Youth practice anti-corruption diplomacy in Mauritius
18 April 2016 - UNODC's Corruption and Economic Crime Branch, together with Mauritius' Independent Commission Against Corruption (ICAC), recently organized a Model Conference for 90 young people from 45 schools across the country. The participating high school students gathered to discuss potential anti-corruption measures in Mauritius that could potentially be presented to the States Parties of the United Nations Convention against Corruption (UNCAC).
The event aimed to enhance knowledge and understanding of corruption and related issues; provide opportunities for youth to share views and concerns about national and global anti-corruption strategies; sharpen youth communication and leadership skills; and add new momentum to the anti-corruption movement in Mauritius.
At the event's opening, the Acting Director-General of ICAC, K. Goburdhun, stressed that "the future of a country is in the hands of the younger generation and securing their involvement and engagement today will pave the way for a better tomorrow, where fairness, honesty, equality of opportunity and meritocracy could be the norms."
During the Conference, each school took the role of representing one UN Member State. The young delegates then analysed the existing anti-corruption commitments of the assigned country and identified the measures undertaken to fight corruption. They outlined the major achievements and pending challenges in each country's anti-corruption strategy and proposed new anti-corruption measures that could be implemented to mitigate the challenges identified. At the end of the Conference, the proposals were assessed by a jury panel led by former Chief Justice of Mauritius, Victor Glover. Lastly, the strongest delegations and speakers were awarded prizes.
Side events were organized by experts from universities in the US and South Africa, in collaboration with INTERPOL, Transparency Mauritius and UNODC. Through these interactions, participants learned more about corruption and the efforts to prevent and fight it, while having the opportunity to ask questions to international experts on the topic.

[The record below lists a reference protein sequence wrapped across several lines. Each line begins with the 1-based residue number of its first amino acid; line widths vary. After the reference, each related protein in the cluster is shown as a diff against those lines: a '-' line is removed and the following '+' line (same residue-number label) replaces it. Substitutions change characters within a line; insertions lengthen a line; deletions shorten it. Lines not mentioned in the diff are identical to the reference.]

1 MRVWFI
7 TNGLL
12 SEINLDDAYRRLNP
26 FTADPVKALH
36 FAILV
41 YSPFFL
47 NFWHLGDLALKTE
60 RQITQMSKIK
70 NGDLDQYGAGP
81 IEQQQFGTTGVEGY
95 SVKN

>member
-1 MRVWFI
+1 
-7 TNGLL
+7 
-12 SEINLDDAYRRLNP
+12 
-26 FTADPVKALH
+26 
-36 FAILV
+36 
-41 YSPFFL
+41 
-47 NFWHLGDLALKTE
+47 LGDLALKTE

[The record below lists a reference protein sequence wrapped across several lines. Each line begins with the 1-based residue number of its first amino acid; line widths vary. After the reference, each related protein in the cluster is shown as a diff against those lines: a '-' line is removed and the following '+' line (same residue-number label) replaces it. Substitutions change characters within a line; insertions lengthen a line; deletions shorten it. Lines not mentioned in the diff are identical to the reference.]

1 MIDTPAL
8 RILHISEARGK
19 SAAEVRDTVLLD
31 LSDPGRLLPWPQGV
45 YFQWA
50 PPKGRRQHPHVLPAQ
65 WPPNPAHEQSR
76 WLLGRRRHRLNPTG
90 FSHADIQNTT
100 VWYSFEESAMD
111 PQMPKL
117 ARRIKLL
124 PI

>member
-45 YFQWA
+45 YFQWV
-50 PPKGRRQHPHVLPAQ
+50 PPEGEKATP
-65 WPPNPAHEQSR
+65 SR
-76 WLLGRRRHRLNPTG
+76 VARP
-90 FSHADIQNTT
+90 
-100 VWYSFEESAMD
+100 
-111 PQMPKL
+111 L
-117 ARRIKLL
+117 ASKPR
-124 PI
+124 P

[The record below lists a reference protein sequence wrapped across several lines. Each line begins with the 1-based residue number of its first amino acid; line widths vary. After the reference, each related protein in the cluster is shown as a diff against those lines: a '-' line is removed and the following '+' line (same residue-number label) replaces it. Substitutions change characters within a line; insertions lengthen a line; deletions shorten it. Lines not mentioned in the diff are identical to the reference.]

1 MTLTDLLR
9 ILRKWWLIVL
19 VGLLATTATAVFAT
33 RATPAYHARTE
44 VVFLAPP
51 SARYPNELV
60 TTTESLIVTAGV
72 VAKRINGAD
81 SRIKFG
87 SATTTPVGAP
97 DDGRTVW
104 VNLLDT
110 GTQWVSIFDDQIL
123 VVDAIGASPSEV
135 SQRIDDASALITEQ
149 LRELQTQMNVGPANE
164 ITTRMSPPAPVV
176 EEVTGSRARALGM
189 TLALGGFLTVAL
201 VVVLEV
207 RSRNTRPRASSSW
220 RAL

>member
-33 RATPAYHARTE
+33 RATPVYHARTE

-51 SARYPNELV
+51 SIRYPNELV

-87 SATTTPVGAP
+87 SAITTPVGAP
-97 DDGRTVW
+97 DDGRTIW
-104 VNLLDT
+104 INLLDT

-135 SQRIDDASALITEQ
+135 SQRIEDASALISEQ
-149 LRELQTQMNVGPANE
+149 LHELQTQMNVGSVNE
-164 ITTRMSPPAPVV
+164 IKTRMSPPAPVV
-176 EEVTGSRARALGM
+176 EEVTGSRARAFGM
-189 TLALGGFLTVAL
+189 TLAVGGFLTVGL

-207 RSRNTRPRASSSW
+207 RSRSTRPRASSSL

Simulating a real Conference of the States parties, the youth Model Conference developed, debated and adopted a resolution entitled "Promotion of the contribution of young people in preventing corruption and fostering a culture of respect and integrity". In the resolution, the young authors recommended that UN Member States, civil society, the media and schools undertake the prescribed measures to educate and include youth on corruption related issues. The participants made commitments to reinforce a culture of intolerance towards corruption while also tackling impunity. They invited all young people to join in this effort and proposed that other States should organize similar conferences. They also suggested that the UN consider an International Model Conference to be organized in the margins of the next session of UNCAC, to be held next year in Vienna.
Corruption is a key obstacle to progress and prosperity, hurting poor people disproportionately. It distorts markets, stifles economic growth and deters foreign investment. In many countries, resources lost due to corruption exceed the amount of development aid provided by international partners, wreaking untold damage on health, education and infrastructure to the detriment of those who need them most. The far-reaching provisions of UNCAC - the first and only global instrument designed to prevent and combat corruption - can help jumpstart development, lift countries out of poverty and build fairer, more just societies.